Some decades ago I was hired to work with a department of a major Canadian retailer. Unlike many of my corporate clients, the department head actually wanted his people to think for themselves and to make their jobs fun, while at the same time taking complete responsibility for their “areas.”
He was able to “let go” of being the boss, and his “troops” rose to the occasion — the department became the most successful in the company.
The reason the new way of doing things worked was that there was never, ever, any finger pointing and blaming. There were monthly sessions of “what works, what doesn’t,” and when I wasn’t around, endless dialogue and sharing of techniques that “worked.”
Word of our work spread, and he and I were invited into other departments, and we began to achieve similar results. Then, the parent company, (which has since gone bankrupt) replaced the top management with people from another chain. Right after this happened, I got called in to facilitate a meeting between the old and the brand new Vice Presidents, to help with the transition.
The meeting was supposed to last 5 hours. It went 9.
The tension in the room was palatable. When I asked for introductions, I got them, then piles of complaints and blaming. I suggested we spend the first hour getting the anger and blaming off their chests. Tactically, that was a mistake on my part, as I never proposed a framework for what they did want.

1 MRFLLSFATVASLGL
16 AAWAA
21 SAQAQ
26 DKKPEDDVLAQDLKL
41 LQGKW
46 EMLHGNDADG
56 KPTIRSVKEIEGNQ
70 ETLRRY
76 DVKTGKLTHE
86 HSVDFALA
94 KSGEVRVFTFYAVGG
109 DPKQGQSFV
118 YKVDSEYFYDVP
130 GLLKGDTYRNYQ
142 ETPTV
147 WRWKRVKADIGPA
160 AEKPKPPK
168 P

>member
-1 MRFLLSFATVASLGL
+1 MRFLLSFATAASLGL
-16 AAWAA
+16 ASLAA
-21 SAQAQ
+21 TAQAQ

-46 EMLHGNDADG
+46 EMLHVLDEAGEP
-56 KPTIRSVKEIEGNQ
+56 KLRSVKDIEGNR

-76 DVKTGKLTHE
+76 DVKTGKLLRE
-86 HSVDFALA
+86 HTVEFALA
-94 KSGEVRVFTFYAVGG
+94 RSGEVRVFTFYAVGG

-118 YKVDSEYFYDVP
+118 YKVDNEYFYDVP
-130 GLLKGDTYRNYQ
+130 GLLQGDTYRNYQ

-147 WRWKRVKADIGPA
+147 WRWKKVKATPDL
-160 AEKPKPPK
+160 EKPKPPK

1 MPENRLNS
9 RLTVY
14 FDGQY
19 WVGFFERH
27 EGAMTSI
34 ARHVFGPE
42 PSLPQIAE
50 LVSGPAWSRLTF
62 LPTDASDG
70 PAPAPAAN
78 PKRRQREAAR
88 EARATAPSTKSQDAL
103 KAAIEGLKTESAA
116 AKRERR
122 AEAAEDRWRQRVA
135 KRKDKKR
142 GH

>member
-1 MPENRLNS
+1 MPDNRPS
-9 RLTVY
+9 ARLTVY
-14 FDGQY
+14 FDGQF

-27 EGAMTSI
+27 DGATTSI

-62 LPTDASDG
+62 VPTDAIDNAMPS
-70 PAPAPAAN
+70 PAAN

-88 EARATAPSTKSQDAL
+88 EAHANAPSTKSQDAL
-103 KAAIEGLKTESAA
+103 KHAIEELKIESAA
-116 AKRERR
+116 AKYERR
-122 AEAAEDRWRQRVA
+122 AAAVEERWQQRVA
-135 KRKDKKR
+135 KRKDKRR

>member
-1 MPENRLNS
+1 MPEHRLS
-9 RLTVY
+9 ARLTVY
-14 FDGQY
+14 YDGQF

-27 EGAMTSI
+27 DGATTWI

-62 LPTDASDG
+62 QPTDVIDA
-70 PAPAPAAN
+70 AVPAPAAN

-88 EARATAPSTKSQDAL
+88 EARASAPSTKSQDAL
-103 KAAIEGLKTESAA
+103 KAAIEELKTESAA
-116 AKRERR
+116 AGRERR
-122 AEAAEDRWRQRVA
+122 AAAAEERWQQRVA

No matter what I did, they kept returning to the finger pointing. We spent 9 hours in complaint and blaming mode, only emerging from the mess a couple of minutes at a time. The meeting was a disaster.
That was a long example of how blaming can screw up a business.
In all cases, business and personal, there needs to be an agreement that we are seeking a solution, as opposed to placing blame. And then, all of the dialogue must be directed to problem solving and solution building. If the conversation keeps slipping back to blaming and trying to embarrass the other person, there will never be a solution.
This week, listen to how you talk to the people in your life. Are you blaming? Are you acting all‐knowing and superior? Are you trying to make the other person responsible for your life, your feelings?
If so, knock it off, just for a week. Accept responsibility for who you are and where you are, including where you are stuck. Cut your partner some slack, and invite him/her into dialogue about what you want out of the relationship or situation. Then, problem‐solve toward solution, never toward blame.
See what happens!